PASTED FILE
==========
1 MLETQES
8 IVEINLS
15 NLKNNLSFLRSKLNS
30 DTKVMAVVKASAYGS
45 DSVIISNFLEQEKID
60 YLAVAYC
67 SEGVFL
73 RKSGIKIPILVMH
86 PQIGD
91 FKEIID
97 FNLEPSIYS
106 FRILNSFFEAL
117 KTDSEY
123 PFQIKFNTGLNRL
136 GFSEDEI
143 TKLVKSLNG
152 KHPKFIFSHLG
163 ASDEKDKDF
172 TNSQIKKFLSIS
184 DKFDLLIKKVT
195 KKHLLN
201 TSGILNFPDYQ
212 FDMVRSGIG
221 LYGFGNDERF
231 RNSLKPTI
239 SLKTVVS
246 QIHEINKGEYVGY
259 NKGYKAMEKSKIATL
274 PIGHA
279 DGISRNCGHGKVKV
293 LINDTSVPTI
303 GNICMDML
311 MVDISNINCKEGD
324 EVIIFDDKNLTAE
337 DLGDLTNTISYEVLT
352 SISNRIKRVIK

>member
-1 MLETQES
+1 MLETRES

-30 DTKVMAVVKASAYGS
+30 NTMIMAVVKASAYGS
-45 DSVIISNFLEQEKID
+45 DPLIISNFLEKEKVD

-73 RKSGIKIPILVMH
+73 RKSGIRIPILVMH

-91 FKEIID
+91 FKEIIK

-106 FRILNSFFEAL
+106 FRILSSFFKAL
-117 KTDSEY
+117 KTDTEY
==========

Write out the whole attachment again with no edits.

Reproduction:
1 MLETQES
8 IVEINLS
15 NLKNNLSFLRSKLNS
30 DTKVMAVVKASAYGS
45 DSVIISNFLEQEKID
60 YLAVAYC
67 SEGVFL
73 RKSGIKIPILVMH
86 PQIGD
91 FKEIID
97 FNLEPSIYS
106 FRILNSFFEAL
117 KTDSEY
123 PFQIKFNTGLNRL
136 GFSEDEI
143 TKLVKSLNG
152 KHPKFIFSHLG
163 ASDEKDKDF
172 TNSQIKKFLSIS
184 DKFDLLIKKVT
195 KKHLLN
201 TSGILNFPDYQ
212 FDMVRSGIG
221 LYGFGNDERF
231 RNSLKPTI
239 SLKTVVS
246 QIHEINKGEYVGY
259 NKGYKAMEKSKIATL
274 PIGHA
279 DGISRNCGHGKVKV
293 LINDTSVPTI
303 GNICMDML
311 MVDISNINCKEGD
324 EVIIFDDKNLTAE
337 DLGDLTNTISYEVLT
352 SISNRIKRVIK

>member
-1 MLETQES
+1 MLETRES

-30 DTKVMAVVKASAYGS
+30 NTMIMAVVKASAYGS
-45 DSVIISNFLEQEKID
+45 DPLIISNFLEKEKVD

-73 RKSGIKIPILVMH
+73 RKSGIRIPILVMH

-91 FKEIID
+91 FKEIIK

-106 FRILNSFFEAL
+106 FRILSSFFKAL
-117 KTDSEY
+117 KTDTEY